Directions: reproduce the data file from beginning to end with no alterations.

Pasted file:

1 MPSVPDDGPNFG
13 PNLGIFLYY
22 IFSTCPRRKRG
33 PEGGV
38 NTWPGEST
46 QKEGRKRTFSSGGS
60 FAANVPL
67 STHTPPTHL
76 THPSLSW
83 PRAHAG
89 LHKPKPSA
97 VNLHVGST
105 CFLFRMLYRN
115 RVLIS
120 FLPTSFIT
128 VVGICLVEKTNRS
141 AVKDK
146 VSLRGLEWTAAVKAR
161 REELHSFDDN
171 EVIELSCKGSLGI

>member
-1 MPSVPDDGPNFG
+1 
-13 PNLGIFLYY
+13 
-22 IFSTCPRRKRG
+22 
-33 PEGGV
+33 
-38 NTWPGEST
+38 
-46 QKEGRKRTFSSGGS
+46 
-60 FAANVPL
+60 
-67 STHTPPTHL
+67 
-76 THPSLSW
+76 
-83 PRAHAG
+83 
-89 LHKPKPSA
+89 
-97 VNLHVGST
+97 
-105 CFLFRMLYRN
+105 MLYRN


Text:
1 MPSVPDDGPNFG
13 PNLGIFLYY
22 IFSTCPRRKRG
33 PEGGV
38 NTWPGEST
46 QKEGRKRTFSSGGS
60 FAANVPL
67 STHTPPTHL
76 THPSLSW
83 PRAHAG
89 LHKPKPSA
97 VNLHVGST
105 CFLFRMLYRN
115 RVLIS
120 FLPTSFIT
128 VVGICLVEKTNRS
141 AVKDK
146 VSLRGLEWTAAVKAR
161 REELHSFDDN
171 EVIELSCKGSLGI

>member
-1 MPSVPDDGPNFG
+1 
-13 PNLGIFLYY
+13 
-22 IFSTCPRRKRG
+22 
-33 PEGGV
+33 
-38 NTWPGEST
+38 
-46 QKEGRKRTFSSGGS
+46 
-60 FAANVPL
+60 
-67 STHTPPTHL
+67 
-76 THPSLSW
+76 
-83 PRAHAG
+83 
-89 LHKPKPSA
+89 
-97 VNLHVGST
+97 
-105 CFLFRMLYRN
+105 MLYRN